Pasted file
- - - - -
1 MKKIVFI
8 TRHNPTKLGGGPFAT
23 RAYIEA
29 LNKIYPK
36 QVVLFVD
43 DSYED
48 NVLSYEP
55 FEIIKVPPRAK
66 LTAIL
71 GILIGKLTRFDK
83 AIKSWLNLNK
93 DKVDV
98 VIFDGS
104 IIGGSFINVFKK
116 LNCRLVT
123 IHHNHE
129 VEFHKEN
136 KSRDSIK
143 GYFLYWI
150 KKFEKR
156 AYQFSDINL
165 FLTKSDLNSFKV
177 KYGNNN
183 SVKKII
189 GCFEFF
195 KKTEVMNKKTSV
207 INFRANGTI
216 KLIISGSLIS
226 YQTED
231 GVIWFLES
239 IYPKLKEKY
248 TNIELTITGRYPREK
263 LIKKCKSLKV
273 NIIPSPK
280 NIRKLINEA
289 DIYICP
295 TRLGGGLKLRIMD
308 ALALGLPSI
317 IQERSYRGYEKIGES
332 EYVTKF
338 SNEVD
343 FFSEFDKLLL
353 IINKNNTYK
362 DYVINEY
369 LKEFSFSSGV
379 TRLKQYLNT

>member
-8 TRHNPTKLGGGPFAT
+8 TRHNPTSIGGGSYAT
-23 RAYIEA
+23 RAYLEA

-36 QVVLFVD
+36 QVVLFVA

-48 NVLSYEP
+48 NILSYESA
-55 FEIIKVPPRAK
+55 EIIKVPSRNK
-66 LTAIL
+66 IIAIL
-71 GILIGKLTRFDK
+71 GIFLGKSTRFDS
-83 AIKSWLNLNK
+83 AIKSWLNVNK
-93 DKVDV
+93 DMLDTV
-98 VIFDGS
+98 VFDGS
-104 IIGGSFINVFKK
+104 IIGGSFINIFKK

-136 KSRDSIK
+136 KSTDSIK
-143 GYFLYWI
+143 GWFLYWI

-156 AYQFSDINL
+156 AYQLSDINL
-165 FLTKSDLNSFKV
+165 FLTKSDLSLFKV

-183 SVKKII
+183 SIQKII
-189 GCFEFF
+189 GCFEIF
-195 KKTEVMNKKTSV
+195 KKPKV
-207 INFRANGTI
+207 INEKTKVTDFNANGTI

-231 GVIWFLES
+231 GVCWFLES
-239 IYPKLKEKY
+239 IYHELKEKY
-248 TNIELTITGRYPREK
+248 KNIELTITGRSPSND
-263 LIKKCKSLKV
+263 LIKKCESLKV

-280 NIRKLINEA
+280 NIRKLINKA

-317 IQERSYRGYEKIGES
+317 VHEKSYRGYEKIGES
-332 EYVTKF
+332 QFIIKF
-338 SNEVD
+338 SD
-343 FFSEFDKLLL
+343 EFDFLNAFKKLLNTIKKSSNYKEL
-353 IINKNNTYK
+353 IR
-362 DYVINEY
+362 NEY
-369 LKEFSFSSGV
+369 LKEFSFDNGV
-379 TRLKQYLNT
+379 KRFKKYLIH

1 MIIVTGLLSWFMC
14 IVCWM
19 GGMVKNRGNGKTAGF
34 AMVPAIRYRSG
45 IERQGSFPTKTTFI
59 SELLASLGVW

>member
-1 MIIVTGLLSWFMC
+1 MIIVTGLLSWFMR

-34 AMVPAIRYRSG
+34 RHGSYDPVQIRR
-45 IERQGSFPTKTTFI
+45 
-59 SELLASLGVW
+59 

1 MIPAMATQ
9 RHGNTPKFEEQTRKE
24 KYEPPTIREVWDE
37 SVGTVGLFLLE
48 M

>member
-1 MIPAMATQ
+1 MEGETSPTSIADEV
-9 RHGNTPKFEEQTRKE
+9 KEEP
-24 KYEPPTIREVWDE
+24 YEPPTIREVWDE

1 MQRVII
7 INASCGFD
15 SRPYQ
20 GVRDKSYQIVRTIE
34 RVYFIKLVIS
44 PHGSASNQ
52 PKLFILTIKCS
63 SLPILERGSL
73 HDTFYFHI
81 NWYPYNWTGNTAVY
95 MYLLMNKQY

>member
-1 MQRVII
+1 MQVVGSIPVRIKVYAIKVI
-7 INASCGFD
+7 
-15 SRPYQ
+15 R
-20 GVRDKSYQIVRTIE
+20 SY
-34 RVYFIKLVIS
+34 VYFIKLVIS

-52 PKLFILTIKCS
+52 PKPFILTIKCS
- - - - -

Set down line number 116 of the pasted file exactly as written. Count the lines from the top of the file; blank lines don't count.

45 IERQGSFPTKTTFI